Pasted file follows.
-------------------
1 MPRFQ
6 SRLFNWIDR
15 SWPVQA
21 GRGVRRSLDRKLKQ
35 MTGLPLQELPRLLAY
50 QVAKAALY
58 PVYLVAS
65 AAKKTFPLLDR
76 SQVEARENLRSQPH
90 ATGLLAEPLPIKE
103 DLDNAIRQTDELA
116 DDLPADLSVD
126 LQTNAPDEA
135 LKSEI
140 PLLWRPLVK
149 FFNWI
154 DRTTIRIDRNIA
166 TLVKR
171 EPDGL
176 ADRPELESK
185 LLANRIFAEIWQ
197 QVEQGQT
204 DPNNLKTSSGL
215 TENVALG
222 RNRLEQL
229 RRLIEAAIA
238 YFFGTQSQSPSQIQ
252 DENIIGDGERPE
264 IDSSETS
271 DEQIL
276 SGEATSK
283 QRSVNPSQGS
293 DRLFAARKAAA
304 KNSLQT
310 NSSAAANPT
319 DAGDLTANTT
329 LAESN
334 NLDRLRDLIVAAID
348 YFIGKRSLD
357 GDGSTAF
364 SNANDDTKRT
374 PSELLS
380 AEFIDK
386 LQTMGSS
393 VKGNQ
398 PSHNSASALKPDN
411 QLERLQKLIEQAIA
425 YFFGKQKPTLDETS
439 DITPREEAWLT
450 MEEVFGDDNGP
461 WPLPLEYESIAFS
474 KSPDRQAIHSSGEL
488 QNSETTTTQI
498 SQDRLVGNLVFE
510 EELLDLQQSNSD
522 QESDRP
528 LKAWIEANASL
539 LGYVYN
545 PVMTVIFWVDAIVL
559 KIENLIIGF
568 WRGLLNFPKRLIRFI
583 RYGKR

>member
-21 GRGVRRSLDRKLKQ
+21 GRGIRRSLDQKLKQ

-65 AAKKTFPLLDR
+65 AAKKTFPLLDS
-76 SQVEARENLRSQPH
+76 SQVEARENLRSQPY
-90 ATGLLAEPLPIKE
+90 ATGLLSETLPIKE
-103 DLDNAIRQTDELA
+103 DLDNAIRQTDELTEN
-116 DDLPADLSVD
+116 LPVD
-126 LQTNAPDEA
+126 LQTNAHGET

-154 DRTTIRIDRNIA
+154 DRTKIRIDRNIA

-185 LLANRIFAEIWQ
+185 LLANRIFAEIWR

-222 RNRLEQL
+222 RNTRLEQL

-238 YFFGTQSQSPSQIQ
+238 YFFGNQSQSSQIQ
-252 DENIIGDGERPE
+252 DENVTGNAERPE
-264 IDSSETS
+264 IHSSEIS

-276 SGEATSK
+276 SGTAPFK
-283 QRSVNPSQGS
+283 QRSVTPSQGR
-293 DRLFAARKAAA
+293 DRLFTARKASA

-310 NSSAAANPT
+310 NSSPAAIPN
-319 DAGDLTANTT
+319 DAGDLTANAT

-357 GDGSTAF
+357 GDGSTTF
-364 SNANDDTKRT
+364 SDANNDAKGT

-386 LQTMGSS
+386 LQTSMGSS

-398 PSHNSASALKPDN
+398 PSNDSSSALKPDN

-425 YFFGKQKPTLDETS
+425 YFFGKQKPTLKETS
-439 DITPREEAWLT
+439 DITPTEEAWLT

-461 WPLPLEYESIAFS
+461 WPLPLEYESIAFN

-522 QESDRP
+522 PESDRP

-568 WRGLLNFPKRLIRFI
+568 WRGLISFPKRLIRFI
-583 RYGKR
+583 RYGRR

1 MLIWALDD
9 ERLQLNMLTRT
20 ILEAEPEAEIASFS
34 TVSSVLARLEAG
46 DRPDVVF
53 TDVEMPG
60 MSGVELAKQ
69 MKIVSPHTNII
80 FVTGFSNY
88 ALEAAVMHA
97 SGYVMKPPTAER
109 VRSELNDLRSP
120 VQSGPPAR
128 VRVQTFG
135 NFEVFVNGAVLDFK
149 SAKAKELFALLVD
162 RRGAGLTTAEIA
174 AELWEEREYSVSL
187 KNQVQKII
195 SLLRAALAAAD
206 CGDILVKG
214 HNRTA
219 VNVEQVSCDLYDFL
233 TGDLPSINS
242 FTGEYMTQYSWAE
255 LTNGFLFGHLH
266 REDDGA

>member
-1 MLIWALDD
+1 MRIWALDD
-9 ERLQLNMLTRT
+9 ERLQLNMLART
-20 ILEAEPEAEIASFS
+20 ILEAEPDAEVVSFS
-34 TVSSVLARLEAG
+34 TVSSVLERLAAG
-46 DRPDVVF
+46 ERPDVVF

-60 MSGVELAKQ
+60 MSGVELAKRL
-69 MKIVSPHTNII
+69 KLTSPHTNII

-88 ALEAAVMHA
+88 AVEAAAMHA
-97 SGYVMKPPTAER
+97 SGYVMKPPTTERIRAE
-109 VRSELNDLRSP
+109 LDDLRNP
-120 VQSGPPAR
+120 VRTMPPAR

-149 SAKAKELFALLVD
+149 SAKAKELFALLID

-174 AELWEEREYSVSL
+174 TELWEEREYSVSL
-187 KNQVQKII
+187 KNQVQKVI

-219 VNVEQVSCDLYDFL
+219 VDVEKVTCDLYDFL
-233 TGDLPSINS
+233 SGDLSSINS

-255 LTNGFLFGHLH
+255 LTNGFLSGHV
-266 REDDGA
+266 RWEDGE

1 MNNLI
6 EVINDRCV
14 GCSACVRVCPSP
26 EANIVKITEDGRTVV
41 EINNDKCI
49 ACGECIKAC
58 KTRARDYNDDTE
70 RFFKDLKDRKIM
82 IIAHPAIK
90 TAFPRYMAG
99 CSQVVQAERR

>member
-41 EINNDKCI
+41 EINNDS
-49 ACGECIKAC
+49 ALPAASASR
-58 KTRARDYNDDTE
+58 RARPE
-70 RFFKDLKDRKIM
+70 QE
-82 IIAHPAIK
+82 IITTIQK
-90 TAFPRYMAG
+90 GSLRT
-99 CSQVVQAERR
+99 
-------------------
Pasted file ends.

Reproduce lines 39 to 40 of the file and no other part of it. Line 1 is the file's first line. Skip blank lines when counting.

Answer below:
348 YFIGKRSLD
357 GDGSTAF